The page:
Senate Inquiry into the Indefinate Detention of People with an Intellectual or Psychiatric ImpairmentPosted by Elizabeth Schier on 02/12/2016 13:31:06
The senate inquiry into the indefinite detention of people with an intellectual or psychiatric impairment has released its report. Many of the criminal cases in the database concern such individuals, as highlighted in our recent workshop on Dementia in the Law.
It found that hundreds of forensic orders are issued in Australia and that around 100 Australians (around 50 of whom are of Aboriginal or Torrens Straight Islander descent) are kept in detention, without a conviction. It made 32 recommendations including screening people for impairments when they come into contact with the criminal justice system and changing the law, including introducing limiting terms for forensic patients in those states which currently lack them. They found that people who may in fact lack the capacities required to be responsible, plead or stand trial are pleading guilty in order to avoid indefinite detention.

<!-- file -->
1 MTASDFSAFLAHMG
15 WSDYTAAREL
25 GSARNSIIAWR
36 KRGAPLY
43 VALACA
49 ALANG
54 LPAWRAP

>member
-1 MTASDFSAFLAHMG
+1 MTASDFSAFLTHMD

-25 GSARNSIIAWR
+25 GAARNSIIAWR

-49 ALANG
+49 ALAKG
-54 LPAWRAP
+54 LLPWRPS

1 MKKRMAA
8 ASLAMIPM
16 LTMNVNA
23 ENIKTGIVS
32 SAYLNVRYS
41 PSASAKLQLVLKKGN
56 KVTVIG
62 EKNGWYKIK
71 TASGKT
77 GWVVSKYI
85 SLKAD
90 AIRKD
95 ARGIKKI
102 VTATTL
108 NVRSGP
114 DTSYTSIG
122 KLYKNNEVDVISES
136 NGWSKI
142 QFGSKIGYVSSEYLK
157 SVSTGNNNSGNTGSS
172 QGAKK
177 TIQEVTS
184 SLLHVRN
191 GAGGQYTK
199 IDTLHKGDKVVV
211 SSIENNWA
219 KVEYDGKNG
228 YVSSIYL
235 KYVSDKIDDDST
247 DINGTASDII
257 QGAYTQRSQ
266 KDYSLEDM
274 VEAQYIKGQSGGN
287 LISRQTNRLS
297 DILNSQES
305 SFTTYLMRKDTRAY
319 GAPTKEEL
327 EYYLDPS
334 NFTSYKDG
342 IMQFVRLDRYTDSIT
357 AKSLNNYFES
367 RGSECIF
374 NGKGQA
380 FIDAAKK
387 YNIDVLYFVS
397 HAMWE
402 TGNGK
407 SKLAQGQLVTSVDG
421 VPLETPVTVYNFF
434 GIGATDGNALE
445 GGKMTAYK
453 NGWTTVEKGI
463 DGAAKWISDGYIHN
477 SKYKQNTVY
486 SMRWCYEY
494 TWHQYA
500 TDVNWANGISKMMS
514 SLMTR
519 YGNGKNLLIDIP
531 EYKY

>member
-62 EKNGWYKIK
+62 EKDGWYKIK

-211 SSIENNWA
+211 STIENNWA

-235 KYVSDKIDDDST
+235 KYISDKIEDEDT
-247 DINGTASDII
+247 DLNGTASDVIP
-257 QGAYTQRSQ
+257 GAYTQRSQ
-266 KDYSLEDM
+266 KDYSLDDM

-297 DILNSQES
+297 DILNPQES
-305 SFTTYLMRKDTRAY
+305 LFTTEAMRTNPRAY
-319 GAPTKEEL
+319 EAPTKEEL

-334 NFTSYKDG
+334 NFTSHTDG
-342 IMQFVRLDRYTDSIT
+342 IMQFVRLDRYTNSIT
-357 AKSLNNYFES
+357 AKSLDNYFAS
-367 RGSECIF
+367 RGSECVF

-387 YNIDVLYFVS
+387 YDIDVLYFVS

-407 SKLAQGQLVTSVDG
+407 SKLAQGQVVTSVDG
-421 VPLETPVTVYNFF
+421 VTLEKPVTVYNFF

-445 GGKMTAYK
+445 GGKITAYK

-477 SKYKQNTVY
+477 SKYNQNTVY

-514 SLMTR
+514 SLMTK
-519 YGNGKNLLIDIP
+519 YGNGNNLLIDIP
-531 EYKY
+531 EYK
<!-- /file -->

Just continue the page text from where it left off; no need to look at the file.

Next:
You can find the report at: http://www.aph.gov.au/Parliamentary_Business/Committees/Senate/Community_Affairs/IndefiniteDetention45/Report and can listen to the ABC's reporting on the inquiry at http://www.abc.net.au/radionational/programs/breakfast/calls-for-national-approach-to-indefinite-detention/8077818